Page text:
Of the factors hypothesized to influence the probability of chimpanzee nest detection in drone-derived aerial imagery, only image resolution was identified as having a significant influence on the recall rate, with a higher probability of nest detection associated with the higher-resolution camera at a lower flight altitude AGL. This finding is consistent with that of Mulero-Pázmány et al. [39], who also found that the targets (i.e., rhinoceros, people acting as poachers) were better detected with a lower-flying drone. Our results are also consistent with those of Dulava et al. [49], who reported a significant negative relation between ground sampling distance (GSD) and correct waterbird identification with a minimum of 5 mm GSD. In our study, we favored flight altitude AGL above GSD as a measure of resolution because of identical camera parameters, however, the two are conceptually interchangeable. We obtained the highest probability of nest detection at the lowest possible flight altitude (AGL: 65 m), corresponding to 1.4 cm GSD. Flying at lower altitude would have threatened drone safety. These findings reflect the inherent trade-offs between monitoring at a high spatial resolution (grain) versus across broad spatial extents, such as ground sampling distance (GSD) and ground sampling area (GSA), scale inversely with one another. This highlights the importance of the a priori identification of the minimum GSD required to detect ground targets from the air during the survey design period, particularly if planning for extensive area surveys where the balance between GSD and GSA should be optimized.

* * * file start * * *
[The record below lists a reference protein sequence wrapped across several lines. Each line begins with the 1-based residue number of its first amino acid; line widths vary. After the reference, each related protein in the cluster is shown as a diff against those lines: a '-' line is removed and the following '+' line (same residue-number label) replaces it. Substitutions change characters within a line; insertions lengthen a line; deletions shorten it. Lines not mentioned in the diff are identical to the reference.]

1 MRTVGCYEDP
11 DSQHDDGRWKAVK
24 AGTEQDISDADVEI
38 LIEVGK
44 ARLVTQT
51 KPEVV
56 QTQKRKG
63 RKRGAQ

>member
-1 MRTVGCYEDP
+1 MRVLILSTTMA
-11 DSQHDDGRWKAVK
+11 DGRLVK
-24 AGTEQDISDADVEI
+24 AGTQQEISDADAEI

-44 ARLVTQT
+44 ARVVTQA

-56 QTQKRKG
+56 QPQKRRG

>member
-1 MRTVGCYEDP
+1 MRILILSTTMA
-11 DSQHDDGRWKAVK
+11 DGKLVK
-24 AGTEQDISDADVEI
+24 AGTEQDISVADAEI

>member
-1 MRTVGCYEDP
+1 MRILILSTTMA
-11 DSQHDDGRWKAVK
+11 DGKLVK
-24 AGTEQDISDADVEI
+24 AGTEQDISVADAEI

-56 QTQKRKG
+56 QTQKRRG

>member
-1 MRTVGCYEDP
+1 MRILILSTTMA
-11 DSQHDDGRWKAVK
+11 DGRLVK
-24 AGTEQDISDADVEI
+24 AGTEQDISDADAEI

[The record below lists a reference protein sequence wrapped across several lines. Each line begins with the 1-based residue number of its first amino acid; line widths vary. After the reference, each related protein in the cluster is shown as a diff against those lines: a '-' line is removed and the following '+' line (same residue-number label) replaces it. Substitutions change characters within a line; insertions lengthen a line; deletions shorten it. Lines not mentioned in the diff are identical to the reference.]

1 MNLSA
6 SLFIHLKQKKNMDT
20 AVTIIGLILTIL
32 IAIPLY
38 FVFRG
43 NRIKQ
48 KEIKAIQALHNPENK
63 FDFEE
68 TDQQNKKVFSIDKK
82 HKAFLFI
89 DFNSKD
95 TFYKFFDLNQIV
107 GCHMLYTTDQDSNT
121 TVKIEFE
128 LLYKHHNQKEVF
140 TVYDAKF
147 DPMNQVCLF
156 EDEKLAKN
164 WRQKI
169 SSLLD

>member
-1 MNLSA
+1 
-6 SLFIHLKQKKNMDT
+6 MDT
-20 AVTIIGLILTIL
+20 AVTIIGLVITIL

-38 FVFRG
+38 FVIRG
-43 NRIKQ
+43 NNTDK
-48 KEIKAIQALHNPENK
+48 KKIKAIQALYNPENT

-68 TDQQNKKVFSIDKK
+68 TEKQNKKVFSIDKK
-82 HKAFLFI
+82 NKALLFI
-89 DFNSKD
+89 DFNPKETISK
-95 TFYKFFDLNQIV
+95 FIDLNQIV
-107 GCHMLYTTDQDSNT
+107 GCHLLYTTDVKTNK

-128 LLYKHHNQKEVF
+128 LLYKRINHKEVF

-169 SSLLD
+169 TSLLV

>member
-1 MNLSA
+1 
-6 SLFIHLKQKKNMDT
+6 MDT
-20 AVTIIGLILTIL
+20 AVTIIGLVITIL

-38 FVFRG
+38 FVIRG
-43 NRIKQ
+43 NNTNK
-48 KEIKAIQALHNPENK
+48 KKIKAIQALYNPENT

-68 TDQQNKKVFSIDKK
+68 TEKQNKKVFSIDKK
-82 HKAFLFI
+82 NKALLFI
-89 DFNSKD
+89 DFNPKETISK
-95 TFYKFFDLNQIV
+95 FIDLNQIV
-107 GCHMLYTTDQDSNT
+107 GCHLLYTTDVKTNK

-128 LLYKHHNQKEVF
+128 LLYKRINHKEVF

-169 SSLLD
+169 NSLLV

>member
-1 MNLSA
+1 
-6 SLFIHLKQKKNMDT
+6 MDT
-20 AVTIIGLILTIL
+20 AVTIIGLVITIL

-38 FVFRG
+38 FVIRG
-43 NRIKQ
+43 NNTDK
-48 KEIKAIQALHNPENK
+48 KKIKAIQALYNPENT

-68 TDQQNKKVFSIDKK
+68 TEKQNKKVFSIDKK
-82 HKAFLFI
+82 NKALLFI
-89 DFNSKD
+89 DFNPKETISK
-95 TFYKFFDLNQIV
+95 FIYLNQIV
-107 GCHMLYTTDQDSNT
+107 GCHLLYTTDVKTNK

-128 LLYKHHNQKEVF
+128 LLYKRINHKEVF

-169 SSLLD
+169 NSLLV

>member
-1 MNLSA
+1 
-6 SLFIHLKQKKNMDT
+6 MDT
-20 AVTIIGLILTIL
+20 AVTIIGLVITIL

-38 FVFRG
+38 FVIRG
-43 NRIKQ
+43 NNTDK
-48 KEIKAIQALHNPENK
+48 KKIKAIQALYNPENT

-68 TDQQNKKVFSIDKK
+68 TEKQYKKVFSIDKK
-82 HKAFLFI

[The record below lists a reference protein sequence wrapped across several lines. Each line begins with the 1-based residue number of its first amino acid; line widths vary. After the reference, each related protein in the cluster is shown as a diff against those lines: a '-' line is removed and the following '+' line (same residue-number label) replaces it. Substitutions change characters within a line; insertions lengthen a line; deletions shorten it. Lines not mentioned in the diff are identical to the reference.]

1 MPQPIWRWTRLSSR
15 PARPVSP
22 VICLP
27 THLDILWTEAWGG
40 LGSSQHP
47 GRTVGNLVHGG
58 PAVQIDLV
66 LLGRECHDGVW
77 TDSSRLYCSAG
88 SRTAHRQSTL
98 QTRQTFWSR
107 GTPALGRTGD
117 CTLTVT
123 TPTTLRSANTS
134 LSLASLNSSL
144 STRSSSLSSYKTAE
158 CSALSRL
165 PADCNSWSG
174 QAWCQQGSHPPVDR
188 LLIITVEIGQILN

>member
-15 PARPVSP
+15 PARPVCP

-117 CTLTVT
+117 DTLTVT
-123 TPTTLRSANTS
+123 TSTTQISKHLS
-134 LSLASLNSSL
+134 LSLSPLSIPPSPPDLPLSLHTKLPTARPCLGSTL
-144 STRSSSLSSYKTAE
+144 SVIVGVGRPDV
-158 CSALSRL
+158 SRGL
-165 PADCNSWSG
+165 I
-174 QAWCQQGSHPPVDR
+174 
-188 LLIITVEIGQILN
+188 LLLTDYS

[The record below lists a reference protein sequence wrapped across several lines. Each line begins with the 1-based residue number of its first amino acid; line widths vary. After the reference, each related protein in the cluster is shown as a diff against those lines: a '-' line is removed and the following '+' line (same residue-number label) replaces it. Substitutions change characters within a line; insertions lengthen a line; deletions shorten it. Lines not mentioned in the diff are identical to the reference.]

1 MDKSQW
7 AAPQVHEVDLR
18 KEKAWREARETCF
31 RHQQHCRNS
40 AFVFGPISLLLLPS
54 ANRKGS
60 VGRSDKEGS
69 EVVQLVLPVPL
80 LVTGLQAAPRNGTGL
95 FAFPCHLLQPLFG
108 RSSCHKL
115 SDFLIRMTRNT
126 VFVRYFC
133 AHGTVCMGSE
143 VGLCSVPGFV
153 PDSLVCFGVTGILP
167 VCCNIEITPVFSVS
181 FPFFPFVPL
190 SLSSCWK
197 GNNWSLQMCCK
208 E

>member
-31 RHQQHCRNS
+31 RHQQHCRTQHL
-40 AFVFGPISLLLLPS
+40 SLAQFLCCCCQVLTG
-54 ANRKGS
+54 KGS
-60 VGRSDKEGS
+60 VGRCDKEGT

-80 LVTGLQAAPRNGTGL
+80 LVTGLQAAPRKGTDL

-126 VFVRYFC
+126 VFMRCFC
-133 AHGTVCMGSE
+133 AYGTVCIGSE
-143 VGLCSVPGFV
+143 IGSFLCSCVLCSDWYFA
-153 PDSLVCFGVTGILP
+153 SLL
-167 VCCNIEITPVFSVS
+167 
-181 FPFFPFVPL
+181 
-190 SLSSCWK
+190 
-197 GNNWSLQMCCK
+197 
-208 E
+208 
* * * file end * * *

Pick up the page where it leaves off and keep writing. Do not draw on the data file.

Contrary to expectations, we did not find a significant influence of nest height on aerial nest detection. Nests constructed higher in trees are expected to be more visible from the air, however, the visibility also depends on the height of the tree (i.e., a nest at 15 m will be more visible in a tree of 15 m height than in a tree of 20 m). The inclusion of tree height into models will be important in subsequent analyses.